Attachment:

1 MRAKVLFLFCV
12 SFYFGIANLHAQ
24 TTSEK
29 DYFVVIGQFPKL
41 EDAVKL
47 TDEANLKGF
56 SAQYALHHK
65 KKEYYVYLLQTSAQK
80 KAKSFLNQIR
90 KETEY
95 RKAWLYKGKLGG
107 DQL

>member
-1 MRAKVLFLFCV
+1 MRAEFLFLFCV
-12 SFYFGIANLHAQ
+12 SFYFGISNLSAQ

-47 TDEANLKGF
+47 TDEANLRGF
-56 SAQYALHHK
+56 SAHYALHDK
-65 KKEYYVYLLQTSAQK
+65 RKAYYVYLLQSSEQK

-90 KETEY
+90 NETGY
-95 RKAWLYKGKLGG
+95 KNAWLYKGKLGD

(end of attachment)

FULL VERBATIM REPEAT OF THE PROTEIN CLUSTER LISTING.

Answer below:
1 MRAKVLFLFCV
12 SFYFGIANLHAQ
24 TTSEK
29 DYFVVIGQFPKL
41 EDAVKL
47 TDEANLKGF
56 SAQYALHHK
65 KKEYYVYLLQTSAQK
80 KAKSFLNQIR
90 KETEY
95 RKAWLYKGKLGG
107 DQL

>member
-1 MRAKVLFLFCV
+1 MRAEFLFLFCV
-12 SFYFGIANLHAQ
+12 SFYFGISNLSAQ

-47 TDEANLKGF
+47 TDEANLRGF
-56 SAQYALHHK
+56 SAHYALHDK
-65 KKEYYVYLLQTSAQK
+65 RKAYYVYLLQSSEQK

-90 KETEY
+90 NETGY
-95 RKAWLYKGKLGG
+95 KNAWLYKGKLGD